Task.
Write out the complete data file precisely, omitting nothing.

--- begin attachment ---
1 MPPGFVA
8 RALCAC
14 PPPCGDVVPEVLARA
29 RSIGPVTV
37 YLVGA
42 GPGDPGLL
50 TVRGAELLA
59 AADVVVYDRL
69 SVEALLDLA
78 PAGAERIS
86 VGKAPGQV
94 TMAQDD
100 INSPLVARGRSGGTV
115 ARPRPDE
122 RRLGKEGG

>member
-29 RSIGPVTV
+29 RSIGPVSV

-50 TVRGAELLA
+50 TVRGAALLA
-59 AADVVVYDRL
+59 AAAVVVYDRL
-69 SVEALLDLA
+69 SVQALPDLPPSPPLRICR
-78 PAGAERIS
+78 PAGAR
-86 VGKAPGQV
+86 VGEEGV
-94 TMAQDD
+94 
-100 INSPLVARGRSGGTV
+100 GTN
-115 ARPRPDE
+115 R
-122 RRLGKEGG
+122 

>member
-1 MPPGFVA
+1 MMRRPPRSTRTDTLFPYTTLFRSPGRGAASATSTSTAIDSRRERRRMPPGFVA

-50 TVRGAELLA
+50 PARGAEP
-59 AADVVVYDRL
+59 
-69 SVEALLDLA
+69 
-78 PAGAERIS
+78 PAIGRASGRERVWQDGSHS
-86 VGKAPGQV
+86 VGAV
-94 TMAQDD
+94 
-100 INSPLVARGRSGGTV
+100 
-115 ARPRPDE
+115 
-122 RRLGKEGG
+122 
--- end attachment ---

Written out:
1 MPPGFVA
8 RALCAC
14 PPPCGDVVPEVLARA
29 RSIGPVTV
37 YLVGA
42 GPGDPGLL
50 TVRGAELLA
59 AADVVVYDRL
69 SVEALLDLA
78 PAGAERIS
86 VGKAPGQV
94 TMAQDD
100 INSPLVARGRSGGTV
115 ARPRPDE
122 RRLGKEGG

>member
-29 RSIGPVTV
+29 RSIGPVSV

-50 TVRGAELLA
+50 TVRGAALLA
-59 AADVVVYDRL
+59 AAAVVVYDRL
-69 SVEALLDLA
+69 SVQALPDLPPSPPLRICR
-78 PAGAERIS
+78 PAGAR
-86 VGKAPGQV
+86 VGEEGV
-94 TMAQDD
+94 
-100 INSPLVARGRSGGTV
+100 GTN
-115 ARPRPDE
+115 R
-122 RRLGKEGG
+122 

>member
-1 MPPGFVA
+1 MMRRPPRSTRTDTLFPYTTLFRSPGRGAASATSTSTAIDSRRERRRMPPGFVA

-50 TVRGAELLA
+50 PARGAEP
-59 AADVVVYDRL
+59 
-69 SVEALLDLA
+69 
-78 PAGAERIS
+78 PAIGRASGRERVWQDGSHS
-86 VGKAPGQV
+86 VGAV
-94 TMAQDD
+94 
-100 INSPLVARGRSGGTV
+100 
-115 ARPRPDE
+115 
-122 RRLGKEGG
+122 